Dan Orlovsky Says Patrick Mahomes Won’t Miss A Beat Without Tyreek Hill: “We’ve Got The Best Quarterback In Football”

Since Patrick Mahomes took over as Kansas City Chiefs quarterback in 2018, he’s thrown 179 touchdowns, and Tyreek Hill was on the field for 146 of those. Hill, along with Travis , have long been safety valves that Mahomes could trust. Now one is gone, so it’ll be interesting to see how the Chiefs adjust to defenses playing them differently.

 Orlovsky Says They’ve Got The Best QB, OL And Other Pieces Still

Even with the Hill trade, Mahomes is the maestro that makes it go. They have one of the best offensive lines in the league and they added some weaponry in free agency to replace the significant loss of Hill.

NFL guru Dan Orlovsky believes that having Mahomes is enough to make up for the loss of Hill. 

 “We’ve got the best quarterback in football. We’ve got one of if not the best offensive lines in football… MVS [Marquez Valdes-Scantling] is there. JuJu Smith Schuster’s there. They’ve got two really good running backs there. Obviously, Travis Kelce, still there. Four picks in the top 60 of the NFL draft, five in the top 100. The Chiefs are going to be just fine.”

Last week the Kansas City Chiefs shocked the football world when they traded Pro Bowl wide receiver Tyreek Hill to the Dolphins for a haul of picks. Hill wanted to be the highest-paid wide receiver in the league after seeing former Packers receiver Davante Adams get a huge extension in his trade to the Raiders.

Chiefs GM Brett Veach and head coach Andy Reid just didn’t believe in paying Hill upwards of $28-30 million per season. Many feel that the move changed the landscape of the AFC and AFC West, as a whole but ESPN’s Dan Orlovsky said not so fasy this week on “Get Up.”

“I think the Chiefs can take solace in three things. They still have the best coach in that division. They still have the best quarterback in that division, and they still have the best offensive line in that division. And that’s why I don’t get the whole like the Chiefs are done situation now. I think the reality is this, Greeny [Mike Greenberg], the Chiefs realize that their offense has been great. That just hasn’t been great enough. They’ve won one Super Bowl over this four year stretch that they’ve been absolutely lights-out in offensively, and I said this last week and I feel the same way today. This is a little bit of a philosophical change in this organization.”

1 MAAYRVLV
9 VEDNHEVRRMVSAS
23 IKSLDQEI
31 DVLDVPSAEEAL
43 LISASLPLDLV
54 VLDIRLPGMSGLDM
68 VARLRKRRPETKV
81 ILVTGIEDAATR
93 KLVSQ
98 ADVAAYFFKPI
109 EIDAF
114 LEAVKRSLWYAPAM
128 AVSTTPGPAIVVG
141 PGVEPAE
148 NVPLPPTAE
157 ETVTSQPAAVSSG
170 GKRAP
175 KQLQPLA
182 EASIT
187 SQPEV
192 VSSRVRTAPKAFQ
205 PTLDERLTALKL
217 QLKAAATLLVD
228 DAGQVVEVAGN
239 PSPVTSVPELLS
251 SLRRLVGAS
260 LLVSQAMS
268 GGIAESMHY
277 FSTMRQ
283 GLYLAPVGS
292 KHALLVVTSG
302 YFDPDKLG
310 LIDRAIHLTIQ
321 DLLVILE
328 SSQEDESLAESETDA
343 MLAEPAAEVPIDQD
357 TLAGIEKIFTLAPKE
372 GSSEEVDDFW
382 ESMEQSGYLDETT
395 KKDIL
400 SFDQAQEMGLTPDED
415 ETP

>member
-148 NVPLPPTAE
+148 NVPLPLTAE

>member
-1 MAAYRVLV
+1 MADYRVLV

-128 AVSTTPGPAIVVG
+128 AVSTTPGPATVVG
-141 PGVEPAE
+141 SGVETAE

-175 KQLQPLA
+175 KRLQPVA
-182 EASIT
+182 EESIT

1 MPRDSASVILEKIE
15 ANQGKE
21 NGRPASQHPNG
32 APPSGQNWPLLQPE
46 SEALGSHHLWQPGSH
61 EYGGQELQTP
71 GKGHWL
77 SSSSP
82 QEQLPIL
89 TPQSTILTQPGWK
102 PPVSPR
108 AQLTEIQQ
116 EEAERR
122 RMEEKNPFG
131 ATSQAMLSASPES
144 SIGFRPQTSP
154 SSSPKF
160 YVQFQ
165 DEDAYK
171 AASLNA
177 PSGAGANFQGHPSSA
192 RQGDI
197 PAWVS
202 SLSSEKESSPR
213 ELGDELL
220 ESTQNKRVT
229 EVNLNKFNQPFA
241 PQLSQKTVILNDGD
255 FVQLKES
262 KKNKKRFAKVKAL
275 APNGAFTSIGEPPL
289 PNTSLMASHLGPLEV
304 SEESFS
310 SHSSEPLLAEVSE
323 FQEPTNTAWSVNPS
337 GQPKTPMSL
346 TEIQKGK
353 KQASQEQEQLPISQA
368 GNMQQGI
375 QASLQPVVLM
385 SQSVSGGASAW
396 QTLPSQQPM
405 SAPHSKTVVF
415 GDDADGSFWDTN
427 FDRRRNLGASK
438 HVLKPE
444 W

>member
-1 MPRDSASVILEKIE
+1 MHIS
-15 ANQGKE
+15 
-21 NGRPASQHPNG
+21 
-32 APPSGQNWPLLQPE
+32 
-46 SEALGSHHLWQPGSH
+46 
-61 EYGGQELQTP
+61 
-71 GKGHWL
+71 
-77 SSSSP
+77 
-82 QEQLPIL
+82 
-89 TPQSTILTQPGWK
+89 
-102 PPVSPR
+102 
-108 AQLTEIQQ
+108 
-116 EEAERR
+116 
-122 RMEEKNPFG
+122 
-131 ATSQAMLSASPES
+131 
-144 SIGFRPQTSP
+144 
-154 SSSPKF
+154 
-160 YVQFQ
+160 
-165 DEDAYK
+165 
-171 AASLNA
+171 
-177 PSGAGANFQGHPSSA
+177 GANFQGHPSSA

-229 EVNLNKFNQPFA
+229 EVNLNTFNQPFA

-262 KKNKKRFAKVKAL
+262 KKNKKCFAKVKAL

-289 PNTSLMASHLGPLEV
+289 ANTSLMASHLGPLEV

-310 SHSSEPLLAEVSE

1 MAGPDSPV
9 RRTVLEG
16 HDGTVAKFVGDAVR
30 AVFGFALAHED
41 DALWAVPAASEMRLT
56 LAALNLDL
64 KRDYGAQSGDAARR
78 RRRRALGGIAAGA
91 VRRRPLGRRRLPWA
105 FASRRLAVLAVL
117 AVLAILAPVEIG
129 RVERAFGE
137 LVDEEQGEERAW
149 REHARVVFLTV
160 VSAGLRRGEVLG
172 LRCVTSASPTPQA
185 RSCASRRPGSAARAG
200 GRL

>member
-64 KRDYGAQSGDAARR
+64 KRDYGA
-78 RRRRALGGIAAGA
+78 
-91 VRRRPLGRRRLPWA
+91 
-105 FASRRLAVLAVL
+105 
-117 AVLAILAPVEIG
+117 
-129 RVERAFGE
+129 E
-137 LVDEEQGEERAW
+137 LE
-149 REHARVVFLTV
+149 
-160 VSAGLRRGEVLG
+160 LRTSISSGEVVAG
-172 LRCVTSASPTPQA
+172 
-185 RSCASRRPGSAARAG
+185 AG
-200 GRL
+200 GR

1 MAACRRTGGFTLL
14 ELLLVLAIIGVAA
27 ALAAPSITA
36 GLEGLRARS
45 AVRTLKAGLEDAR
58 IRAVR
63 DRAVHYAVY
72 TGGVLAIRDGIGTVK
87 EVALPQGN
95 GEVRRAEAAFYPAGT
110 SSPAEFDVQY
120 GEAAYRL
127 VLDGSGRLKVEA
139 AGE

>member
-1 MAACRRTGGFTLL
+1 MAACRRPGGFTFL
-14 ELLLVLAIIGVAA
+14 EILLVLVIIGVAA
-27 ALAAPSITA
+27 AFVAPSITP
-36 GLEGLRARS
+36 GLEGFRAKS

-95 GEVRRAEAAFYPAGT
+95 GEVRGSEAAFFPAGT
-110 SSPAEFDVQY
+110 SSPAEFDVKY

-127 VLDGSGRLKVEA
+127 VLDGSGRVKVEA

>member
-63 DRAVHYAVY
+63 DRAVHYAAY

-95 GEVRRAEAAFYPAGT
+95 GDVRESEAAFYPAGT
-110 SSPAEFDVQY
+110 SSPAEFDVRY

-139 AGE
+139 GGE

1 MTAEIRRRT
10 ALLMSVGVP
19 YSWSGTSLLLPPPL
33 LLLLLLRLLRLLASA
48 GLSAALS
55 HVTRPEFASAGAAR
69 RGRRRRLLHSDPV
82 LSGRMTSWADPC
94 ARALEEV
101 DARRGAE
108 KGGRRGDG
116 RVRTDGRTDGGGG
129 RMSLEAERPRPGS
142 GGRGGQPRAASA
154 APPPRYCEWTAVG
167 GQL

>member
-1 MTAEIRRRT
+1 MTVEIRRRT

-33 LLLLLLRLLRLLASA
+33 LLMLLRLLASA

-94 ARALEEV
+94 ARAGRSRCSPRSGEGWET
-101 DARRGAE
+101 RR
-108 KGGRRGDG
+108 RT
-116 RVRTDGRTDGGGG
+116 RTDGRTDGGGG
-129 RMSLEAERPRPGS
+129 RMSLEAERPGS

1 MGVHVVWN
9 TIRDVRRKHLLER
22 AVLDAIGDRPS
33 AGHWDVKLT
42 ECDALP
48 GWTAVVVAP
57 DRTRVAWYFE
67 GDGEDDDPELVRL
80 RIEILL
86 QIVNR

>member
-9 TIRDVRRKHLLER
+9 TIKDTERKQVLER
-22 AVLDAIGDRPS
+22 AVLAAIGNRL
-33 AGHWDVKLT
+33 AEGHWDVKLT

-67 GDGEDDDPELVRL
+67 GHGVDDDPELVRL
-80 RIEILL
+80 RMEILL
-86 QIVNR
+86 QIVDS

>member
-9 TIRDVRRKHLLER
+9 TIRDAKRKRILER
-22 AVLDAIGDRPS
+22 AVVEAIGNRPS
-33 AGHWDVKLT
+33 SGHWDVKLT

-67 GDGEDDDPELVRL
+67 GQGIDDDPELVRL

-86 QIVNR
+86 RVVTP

AFC West Added Some Real Firepower

Since Mahomes became the starter in 2018, the Chiefs have played in every AFC Championship game. Winning two and losing two in overtime, in fact all four have been played at Arrowhead Stadium. The Chiefs have had the most talented roster. That might not be the case anymore. The Broncos added Russell Wilson via trade, and then signed defensive end Randy Gregory to pair with Bradley Chubb.

The Chargers traded for edge rusher Khalil Mack, to team with Joey Bosa. The formidable duo ranked second and third in the league in third-down quarterback pressures the last three seasons. Only Aaron Donald has more. The Raiders traded for arguably the league’s best wide receiver in Adams, and then signed edge rusher Chandler Jones to team with Max Crosby.

You get the theme here? Each team added offensive weaponry, but they also added talented pass rushers to harass Patrick Mahomes, who’s torched the AFC West and NFL since 2018. 


Andy Reid Says No Hard Feelings: It Was A Business Move

Signing wide receivers Valdez-Scantling and Smith-Schuster were huge because this still allows K.C. to stretch the field. 

Reid said the Chiefs did all they could to keep Hill, but it became too much for the team’s salary cap. He respects Hill’s contributions to K.C’.s mini-dynasty and understands that he is from the Miami area, so Reid said this week at the NFL meetings he wanted Hill to be happy if a price tag couldn’t be agreed upon. 

 “I love Tyreek. There is no rift between me and Tyreek. We tried to sign Tyreek at a certain cost.”

Reid says the cap has to always be taken into consideration to stay at a high level as a franchise. They had a prolific run. All’s well that ends well. 

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